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For Homeowners Insurance, Georgia Residents Have Many Options

By Mike Heuer

Georgia is one of many states that does not authorize the sale of the most basic level of homeowners insurance plans, an HO-1 policy. But its residents do have many options, starting with the HO-3 broad form and the potential to add many endorsements, which makes the policies very comprehensive as well as potentially affordable with the ability to tailor coverages for specific needs.

There essentially are two types of HO-3 homeowners insurance Georgia homeowners can buy. One is for traditional framed homes constructed of wood and similar materials while the other is for veneer-constructed homes, such as bricks, stones and masonry on their exteriors. With endorsements, the policies can provide comprehensive protection against a wide range of perils for relatively affordable rates.

And those who live in the Atlanta area have good news awaiting at renewal time with their rates likely to go down due to a recent change in the city’s ISO rating. The Insurance Services Organization (ISO) after 2009 had listed the Atlanta area with a Class 3 based on its public protection category, which assesses a community’s ability to provide emergency services and mitigation efforts for various disasters.

Since 2009, Atlanta officials have improved public protection services, including firefighting services, resulting in the improved rating that just took effect in September 2013. Home insurers have up to 90 days to respond to the new rating, which typically lowers the cost of homeowners insurance Georgia residents in Atlanta need to protect their family homes, condos and rental units. So many homeowners should see their rates going down if they live in Atlanta or nearby.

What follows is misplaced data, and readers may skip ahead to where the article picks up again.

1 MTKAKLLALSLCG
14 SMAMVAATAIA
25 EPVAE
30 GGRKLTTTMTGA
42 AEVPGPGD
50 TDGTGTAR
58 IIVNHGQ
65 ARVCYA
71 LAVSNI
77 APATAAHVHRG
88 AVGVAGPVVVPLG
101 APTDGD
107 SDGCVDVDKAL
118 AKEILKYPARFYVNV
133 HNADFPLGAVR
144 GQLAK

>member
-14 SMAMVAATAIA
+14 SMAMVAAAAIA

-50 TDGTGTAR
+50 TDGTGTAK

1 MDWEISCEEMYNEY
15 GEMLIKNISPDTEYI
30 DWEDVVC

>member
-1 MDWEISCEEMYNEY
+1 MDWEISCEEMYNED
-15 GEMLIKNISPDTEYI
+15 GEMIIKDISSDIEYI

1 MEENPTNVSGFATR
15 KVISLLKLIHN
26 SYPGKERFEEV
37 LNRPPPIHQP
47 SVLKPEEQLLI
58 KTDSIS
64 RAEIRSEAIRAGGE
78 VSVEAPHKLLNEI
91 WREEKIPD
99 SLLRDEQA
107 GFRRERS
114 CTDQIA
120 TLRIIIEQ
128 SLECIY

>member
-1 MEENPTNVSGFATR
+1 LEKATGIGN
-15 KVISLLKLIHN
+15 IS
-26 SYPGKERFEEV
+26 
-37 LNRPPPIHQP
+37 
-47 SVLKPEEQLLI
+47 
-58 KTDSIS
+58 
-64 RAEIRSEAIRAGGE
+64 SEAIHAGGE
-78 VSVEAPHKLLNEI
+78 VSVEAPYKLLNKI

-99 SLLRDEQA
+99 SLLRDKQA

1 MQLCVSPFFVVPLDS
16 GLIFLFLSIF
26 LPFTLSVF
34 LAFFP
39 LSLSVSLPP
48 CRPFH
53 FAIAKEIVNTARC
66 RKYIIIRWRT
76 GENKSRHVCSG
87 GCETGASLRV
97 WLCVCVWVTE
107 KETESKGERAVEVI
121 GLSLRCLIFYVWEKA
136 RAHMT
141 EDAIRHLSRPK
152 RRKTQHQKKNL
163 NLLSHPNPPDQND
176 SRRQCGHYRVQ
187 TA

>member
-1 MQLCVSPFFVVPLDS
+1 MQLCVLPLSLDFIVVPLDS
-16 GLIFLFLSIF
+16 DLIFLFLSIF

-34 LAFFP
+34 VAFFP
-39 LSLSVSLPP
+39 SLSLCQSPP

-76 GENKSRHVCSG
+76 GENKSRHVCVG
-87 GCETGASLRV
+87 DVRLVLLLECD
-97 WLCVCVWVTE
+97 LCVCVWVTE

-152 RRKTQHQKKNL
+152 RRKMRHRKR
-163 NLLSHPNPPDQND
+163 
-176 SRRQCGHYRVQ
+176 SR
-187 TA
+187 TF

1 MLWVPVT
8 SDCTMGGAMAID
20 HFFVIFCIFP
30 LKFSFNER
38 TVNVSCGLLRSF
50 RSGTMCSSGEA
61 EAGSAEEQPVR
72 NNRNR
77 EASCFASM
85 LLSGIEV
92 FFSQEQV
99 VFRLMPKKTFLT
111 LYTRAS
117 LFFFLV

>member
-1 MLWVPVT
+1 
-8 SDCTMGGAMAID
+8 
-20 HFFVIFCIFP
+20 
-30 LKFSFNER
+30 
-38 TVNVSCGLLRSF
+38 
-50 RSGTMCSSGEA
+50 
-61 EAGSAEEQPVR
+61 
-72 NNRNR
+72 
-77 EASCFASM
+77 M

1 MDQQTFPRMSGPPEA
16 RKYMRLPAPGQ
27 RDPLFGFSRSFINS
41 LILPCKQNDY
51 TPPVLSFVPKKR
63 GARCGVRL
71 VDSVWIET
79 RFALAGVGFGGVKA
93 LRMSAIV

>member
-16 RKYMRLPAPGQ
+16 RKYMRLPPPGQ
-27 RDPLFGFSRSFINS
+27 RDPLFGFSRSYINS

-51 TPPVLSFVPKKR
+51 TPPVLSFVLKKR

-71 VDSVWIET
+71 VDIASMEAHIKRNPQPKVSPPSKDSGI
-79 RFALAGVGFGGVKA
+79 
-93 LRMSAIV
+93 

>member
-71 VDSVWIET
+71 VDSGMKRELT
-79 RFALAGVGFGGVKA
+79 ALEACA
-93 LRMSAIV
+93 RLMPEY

Another enhancement for Georgia homeowners is the increased protection the Georgia Supreme Court has given to homeowners regarding a contractor’s general liability policy. The court ruling increases the scope of liability policies taken out by contractors to include damages caused by faulty construction methods. It gives homeowners more rights to be indemnified by a contractor’s general liability insurance coverage even if the contractor declares bankruptcy or otherwise cannot pay the damages claims for which the contractor is at fault.

The decision was delivered to resolve a class action lawsuit involving more than 400 homeowners in Georgia who sued a large, multistate contractor, Taylor Morrison, claiming the firm built faulty foundations that had defects and cracks and proved too weak to support the homes built upon them. The contractor’s insurance company tried to fight the case under the pretense that claims only could be filed and settled for occurrences, which the insurer, HD-Gerling, said did not apply since the contractor built the homes as well as the foundations.

Because the damage was not caused by an accident and did not result in actual damages to the homes, only the foundations as well as some driveways and walkways, the owners did not suffer a loss as defined by the contractor’s general liability policy. A loss would have to be caused by an accident or continued exposure to the same harmful condition, which did not occur, according to the insurer.